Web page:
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Charla Huber: Who knew Victoria was a hub for cosplay?

Capital City Comic Con was a wonderful demonstration of connection and acceptance for its attendees
Photographer Colin Smith takes photos of a costumed character at Capital City Comic Con at the Victoria Conference Centre. ADRIAN LAM, TIMES COLONIST

When my child finds a new interest, I encourage her to pursue it, and I strive to facilitate opportunities where she can immerse herself into experiences that are reflective of the interest.

For about a year, my daughter has been obsessed with anime and manga. If you are not aware, anime is animation and manga is graphic novels from Japan.

When my daughter finds a new manga book she wants, she will quickly ask what she can do to earn some money so she can buy more books. (There are many struggles in parenting, and I know a child willing to work for books is not a bad thing.)

I bought tickets to Capital City Comic Con several months ago, way before any information about guests or presentations was announced. I bought one adult ticket and five children’s tickets so I could take my daughter and a few of her friends. We attended last weekend.

The youths dressed up as their favourite characters, and my daughter spent weeks sewing a costume by hand, and even got a buzz cut.

As she did this, it reminded me of a Halloween when my older brother sewed his own anime costume and cut and dyed his hair for the part. I wasn’t a nice sister at that moment.

I figure it might have been some type of karma watching my daughter do the same thing. For her, I was supportive and ultimately reminded of when I could have been better when I was younger.

At the Victoria Conference Centre, it felt like I had stepped into another dimension. Most people were in elaborate costumes and people would walk up to random strangers in costume and ask to take photos — sort of like what I might expect to see at Disneyland, except the participants were also the attraction.

I walked in with five 12-year-olds and within the first two minutes, the girls were posing for pictures and other folks were commenting on their costumes and calling them by the characters’ names they were portraying.

Each time this happened, their faces lit up.

I never would have thought that there were that many cosplay folks in this city. It was a reminder to me that there are many facets to our community that I may not know about, but that doesn’t mean they don’t exist.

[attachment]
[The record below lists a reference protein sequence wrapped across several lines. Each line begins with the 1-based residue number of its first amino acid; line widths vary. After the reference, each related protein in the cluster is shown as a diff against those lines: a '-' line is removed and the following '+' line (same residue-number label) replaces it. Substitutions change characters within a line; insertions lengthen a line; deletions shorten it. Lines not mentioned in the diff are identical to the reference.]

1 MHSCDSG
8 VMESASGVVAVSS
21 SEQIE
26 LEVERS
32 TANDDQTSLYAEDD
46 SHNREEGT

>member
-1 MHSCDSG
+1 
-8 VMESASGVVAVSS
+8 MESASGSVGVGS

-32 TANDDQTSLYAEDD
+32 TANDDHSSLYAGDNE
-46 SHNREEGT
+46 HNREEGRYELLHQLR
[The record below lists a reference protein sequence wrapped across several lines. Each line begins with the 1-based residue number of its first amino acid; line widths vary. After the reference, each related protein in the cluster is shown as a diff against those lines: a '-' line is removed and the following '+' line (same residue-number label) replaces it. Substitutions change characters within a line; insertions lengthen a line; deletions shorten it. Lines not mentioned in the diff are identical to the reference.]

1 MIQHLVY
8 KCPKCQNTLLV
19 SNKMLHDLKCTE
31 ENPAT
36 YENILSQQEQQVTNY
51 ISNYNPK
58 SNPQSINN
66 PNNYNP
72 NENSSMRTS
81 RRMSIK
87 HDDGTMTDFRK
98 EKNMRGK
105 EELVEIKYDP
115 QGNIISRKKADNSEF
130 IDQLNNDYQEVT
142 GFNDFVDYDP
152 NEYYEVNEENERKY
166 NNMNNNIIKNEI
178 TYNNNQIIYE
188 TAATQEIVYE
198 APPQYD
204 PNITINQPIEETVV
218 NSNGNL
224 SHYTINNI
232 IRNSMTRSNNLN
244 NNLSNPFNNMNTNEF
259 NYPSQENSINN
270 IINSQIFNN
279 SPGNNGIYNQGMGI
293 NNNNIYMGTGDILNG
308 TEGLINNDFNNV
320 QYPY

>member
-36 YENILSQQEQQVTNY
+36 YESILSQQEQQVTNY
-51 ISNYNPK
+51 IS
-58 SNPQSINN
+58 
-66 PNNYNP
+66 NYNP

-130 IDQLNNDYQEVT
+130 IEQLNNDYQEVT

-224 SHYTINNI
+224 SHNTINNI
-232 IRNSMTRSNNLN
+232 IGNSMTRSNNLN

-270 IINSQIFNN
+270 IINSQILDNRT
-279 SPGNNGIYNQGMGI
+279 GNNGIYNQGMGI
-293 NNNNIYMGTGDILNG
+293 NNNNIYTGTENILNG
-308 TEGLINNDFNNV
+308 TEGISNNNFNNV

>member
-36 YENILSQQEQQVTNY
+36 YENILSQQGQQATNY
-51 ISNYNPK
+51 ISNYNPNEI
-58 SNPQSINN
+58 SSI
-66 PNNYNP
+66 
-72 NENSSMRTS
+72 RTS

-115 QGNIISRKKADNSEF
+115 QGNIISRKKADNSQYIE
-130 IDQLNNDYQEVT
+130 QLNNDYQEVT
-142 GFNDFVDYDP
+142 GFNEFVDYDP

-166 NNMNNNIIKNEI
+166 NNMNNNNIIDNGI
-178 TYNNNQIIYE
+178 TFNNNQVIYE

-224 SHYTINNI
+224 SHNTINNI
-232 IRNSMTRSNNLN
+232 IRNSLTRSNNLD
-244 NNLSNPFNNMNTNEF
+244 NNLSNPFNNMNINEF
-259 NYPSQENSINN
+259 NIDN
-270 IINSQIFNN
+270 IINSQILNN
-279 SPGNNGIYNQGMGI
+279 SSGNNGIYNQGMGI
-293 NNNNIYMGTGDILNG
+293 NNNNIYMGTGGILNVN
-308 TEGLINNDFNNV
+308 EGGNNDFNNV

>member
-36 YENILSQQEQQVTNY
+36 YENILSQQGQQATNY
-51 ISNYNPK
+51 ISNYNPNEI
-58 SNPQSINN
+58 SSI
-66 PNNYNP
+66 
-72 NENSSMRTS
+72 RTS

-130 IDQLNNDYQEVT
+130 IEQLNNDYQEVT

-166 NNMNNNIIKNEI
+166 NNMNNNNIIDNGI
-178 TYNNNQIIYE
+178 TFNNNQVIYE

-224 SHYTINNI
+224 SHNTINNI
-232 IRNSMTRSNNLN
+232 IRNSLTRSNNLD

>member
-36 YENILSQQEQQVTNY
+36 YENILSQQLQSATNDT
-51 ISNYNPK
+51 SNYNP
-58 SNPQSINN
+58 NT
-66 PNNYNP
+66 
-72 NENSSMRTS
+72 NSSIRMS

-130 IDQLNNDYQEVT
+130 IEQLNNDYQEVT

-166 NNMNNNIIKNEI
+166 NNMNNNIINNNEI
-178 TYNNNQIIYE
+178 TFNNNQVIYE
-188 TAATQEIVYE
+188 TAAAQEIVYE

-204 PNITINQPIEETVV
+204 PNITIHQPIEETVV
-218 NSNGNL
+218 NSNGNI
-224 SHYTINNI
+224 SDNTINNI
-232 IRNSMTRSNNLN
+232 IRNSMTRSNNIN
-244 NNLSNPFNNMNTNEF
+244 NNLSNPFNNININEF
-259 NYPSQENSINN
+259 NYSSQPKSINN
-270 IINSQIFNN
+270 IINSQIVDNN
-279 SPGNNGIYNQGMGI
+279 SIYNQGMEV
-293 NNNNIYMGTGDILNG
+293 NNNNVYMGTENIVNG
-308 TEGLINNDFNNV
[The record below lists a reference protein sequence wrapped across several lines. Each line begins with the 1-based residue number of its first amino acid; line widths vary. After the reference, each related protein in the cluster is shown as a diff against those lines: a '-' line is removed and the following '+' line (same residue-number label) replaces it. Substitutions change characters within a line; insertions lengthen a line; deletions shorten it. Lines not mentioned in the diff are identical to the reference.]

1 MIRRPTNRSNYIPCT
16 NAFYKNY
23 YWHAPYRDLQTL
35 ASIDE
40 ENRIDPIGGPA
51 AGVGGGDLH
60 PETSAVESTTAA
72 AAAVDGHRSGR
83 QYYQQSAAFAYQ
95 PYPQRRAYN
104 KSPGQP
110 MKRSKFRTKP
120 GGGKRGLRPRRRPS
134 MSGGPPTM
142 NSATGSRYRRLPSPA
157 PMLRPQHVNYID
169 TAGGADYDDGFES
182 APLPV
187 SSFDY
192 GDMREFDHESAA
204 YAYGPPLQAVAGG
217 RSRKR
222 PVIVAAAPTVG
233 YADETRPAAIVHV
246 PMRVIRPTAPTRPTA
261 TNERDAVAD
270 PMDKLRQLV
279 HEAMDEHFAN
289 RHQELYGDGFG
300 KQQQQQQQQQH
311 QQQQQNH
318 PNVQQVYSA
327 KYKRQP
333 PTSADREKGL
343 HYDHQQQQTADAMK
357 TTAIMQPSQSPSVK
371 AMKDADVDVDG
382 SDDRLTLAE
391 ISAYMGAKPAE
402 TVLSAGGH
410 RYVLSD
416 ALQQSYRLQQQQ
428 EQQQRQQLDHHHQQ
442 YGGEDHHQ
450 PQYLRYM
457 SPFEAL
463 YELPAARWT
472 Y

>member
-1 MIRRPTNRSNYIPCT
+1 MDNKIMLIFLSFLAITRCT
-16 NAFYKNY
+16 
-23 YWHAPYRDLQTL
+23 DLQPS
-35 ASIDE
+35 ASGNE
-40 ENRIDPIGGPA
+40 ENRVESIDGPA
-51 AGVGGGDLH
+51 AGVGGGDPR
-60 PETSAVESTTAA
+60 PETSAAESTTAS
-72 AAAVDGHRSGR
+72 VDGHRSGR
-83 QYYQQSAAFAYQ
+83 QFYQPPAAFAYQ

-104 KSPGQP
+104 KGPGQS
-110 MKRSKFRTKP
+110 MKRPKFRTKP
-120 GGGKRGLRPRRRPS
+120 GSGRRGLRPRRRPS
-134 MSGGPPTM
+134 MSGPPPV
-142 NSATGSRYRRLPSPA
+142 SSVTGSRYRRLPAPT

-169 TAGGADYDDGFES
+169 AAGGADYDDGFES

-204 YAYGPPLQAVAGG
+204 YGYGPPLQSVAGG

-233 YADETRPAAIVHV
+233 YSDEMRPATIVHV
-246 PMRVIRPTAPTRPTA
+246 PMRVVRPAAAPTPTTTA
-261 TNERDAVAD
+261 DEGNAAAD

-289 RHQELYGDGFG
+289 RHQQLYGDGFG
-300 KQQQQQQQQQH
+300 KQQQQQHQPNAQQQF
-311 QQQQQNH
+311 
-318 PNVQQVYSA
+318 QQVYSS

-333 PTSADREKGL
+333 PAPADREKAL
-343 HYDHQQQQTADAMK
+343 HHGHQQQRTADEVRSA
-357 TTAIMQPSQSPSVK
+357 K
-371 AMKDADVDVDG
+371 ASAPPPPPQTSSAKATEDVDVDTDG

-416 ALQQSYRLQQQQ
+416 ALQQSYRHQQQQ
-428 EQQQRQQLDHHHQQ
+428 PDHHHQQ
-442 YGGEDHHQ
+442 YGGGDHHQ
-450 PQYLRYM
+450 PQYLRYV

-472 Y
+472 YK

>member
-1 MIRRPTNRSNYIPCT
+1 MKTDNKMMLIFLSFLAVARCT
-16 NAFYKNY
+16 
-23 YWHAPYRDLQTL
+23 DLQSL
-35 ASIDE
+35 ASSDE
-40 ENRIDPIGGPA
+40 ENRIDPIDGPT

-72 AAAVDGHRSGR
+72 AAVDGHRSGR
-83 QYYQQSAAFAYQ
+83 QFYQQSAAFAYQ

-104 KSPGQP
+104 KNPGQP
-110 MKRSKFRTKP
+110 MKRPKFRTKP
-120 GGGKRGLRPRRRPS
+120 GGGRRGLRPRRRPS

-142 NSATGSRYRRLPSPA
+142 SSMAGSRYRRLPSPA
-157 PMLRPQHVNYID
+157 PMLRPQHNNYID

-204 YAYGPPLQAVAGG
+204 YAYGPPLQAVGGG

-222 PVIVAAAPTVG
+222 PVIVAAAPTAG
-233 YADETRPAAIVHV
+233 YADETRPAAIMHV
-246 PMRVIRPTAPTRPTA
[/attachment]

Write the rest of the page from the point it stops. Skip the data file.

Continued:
If you are not familiar with the term, cosplay refers to the act of dressing in costumes, representing characters from anime, video games, television and film.

The event had sessions, speakers, demonstrations, shows and an exhibition.

I present at many conferences each year, and this was a switch up from listening to business strategies and folks in their suits and skirts.

On Saturday, we wrapped up the day watching a family-friendly cosplay drag show.

Being there for two days, I felt immersed in a new culture, with different customs and social norms. I did not feel “at home” there, but I really did enjoy the experience.

As the kids I brought chatted with other people about their favourite amine shows and characters, to me it sounded like a different language, and while I know I will never be a good anime or manga conversationalist, I felt grateful that there are events like Capital City Comic Con that provide a place for people with common interests to connect, let loose and wear any costume they want.

I like to witness things that are not within my comfort zone and things I’ve never experienced before. It might not have been an activity I chose, but I saw the faces of the kids I brought light up with excitement. Witnessing them embracing the feeling of belonging was pretty powerful.

Capital City Comic Con was a wonderful demonstration of connection and acceptance for its attendees.

We don’t always have to understand people, but it’s important to support events that allow people to be who they are.